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A sign warns of flooding in Tewkesbury, Gloucestershire, western England, on Feb. 20, 2020.

BEN STANSALL/AFP/Getty Images

British authorities said Thursday that more rain will bring the risk of “significant flooding” in the coming days, as people in central England and Wales kept a close eye on swollen rivers that have already flooded hundreds of properties.

Criticism grew of British Prime Minister Boris Johnson’s response to the crisis, as experts warned climate change was increasing the risk of floods across the country.

The Environment Agency said England has already received 141 per cent of its average February rainfall, while major rivers, including the Trent, Severn and Wye, have all set new height records. The U.K. Meteorological Office said more heavy rain is forecast over the next 48 hours.

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“This is the third weekend we have seen exceptional river levels and stormy weather, and with the effects of climate change, we need to prepare for more frequent periods of extreme weather like this,” said Caroline Douglass, the Environment Agency’s director of incident management.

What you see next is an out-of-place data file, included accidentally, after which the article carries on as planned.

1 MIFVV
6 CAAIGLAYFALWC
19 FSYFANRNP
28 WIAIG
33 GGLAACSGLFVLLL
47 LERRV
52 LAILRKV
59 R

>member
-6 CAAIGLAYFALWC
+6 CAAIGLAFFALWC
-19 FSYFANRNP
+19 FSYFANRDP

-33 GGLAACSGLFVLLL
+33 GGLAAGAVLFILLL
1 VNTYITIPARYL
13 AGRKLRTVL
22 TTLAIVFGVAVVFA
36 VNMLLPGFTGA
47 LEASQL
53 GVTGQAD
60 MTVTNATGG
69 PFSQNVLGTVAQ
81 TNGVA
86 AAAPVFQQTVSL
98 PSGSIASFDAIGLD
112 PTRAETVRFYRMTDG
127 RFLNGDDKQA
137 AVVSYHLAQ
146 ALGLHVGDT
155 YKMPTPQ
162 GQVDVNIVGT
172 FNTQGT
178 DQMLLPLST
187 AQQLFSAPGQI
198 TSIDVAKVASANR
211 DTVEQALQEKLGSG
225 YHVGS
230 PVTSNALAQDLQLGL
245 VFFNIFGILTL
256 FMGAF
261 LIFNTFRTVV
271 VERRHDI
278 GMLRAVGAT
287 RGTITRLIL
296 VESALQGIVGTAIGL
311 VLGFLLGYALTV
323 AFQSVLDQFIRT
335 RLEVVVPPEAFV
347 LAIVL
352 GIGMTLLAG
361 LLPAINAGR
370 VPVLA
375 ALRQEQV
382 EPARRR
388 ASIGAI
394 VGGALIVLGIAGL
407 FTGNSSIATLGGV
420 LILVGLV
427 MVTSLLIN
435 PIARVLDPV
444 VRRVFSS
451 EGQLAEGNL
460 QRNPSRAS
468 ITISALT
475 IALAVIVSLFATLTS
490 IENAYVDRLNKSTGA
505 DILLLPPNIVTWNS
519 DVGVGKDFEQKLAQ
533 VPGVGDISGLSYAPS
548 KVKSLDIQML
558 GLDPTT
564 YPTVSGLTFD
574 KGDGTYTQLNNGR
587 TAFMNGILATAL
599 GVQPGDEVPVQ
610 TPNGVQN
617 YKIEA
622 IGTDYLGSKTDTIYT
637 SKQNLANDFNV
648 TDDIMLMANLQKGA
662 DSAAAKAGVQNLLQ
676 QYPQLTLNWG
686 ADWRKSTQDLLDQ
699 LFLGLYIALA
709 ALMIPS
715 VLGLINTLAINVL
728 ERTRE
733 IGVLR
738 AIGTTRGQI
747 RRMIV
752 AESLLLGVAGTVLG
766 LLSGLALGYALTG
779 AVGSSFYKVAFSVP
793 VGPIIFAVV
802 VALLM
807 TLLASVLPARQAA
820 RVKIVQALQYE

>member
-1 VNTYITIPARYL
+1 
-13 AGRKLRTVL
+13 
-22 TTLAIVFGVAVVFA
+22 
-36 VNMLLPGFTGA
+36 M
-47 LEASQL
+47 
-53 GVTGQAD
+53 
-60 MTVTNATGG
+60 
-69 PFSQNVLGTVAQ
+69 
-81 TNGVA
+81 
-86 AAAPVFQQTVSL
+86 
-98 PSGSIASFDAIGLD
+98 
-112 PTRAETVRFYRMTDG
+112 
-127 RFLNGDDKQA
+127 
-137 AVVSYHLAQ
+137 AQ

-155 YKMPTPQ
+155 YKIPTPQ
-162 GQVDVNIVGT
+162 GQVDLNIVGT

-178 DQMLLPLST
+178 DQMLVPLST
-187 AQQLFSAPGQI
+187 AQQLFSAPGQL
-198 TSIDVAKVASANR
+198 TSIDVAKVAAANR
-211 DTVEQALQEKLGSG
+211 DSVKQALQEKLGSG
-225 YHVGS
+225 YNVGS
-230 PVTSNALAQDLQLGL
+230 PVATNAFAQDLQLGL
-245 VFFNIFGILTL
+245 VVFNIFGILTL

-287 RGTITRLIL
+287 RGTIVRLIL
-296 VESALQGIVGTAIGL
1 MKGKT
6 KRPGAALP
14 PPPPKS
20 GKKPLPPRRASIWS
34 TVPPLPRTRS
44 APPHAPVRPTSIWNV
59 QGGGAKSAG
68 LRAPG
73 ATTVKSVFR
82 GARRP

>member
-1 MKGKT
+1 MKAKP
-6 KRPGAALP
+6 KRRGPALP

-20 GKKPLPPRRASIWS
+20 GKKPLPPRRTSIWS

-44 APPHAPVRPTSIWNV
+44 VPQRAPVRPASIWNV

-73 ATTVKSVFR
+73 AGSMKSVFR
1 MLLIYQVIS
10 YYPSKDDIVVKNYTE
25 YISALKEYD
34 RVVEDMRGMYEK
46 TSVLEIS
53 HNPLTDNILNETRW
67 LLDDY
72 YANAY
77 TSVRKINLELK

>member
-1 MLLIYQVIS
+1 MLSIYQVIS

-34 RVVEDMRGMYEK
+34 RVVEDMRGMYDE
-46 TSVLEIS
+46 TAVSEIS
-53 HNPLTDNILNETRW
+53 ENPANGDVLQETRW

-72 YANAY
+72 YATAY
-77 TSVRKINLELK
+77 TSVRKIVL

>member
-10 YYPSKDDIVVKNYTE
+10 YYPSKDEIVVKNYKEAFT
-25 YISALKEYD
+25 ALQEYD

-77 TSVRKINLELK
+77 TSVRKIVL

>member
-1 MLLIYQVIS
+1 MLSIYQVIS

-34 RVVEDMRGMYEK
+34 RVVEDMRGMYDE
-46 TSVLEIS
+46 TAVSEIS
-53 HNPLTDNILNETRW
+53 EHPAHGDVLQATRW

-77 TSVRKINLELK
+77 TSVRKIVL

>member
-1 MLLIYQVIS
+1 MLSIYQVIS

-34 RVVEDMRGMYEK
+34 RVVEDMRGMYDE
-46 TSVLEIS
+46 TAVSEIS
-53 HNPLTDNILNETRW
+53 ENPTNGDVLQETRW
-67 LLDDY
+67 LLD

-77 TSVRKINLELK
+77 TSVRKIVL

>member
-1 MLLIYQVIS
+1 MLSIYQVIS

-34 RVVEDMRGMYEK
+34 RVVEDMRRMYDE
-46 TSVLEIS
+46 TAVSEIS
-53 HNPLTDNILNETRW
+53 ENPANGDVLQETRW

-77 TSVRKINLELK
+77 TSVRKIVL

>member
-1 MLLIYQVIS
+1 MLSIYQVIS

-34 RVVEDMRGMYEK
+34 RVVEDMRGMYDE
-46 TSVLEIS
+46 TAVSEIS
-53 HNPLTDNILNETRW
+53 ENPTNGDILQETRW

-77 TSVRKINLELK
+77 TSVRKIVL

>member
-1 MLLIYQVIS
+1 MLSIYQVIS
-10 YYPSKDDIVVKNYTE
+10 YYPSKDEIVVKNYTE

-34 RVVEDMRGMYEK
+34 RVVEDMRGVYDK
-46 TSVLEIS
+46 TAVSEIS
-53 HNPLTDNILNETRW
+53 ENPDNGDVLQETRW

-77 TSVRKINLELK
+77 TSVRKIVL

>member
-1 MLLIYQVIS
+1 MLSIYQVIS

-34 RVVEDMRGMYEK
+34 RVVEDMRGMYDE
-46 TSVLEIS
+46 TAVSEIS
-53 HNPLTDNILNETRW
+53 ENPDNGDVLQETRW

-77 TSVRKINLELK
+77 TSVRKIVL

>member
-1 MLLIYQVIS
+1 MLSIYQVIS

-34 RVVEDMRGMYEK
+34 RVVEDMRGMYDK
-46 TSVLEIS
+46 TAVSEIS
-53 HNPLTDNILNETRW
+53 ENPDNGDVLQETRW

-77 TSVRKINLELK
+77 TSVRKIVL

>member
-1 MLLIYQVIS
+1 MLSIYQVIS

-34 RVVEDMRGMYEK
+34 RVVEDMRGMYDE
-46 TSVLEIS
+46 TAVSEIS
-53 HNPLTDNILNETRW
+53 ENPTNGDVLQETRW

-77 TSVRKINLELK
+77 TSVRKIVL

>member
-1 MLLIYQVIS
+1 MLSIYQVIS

The agency imposed six severe flood warnings advising of a serious danger to life Thursday on the rivers Lugg, Severn and Wye. More than 100 less-serious flood warnings were also in effect.

The agency said “further spells of rain in northern England from Friday and into the weekend and early next week may lead to further significant river flooding.” It said “ongoing river flooding remains probable for the lower Severn for the remainder of the week.”

Storm Dennis – the second major storm of the winter – blew through the U.K. on Saturday and Sunday, bringing wind gusts of up to 90 mph (145 kph) and heavy rain that flooded roads, railways and hundreds of homes and businesses. The storm killed three people in Britain, including a 55-year-old woman who was swept away by flood waters.

Johnson has been criticized by opponents for failing to visit any flooded areas or to convene a meeting of the government’s crisis committee, COBRA.

Opposition Labour Party leader Jeremy Corbyn was visiting parts of south Wales on Thursday that were inundated when last-weekend’s Storm Dennis dumped up to 6 inches (150 mm) of rain.

“In refusing to visit flood-hit communities, nowhere-to-be-seen Boris Johnson is showing his true colours by his absence,” Corbyn said.

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Business Minister Nadhim Zahawi defended the government’s response and said Johnson was “leading the team.”

“Quite rightly, rather than having a sort of jamboree of media and your whole entourage going, he wants to help people by getting the funding to them,” Zahawi said.

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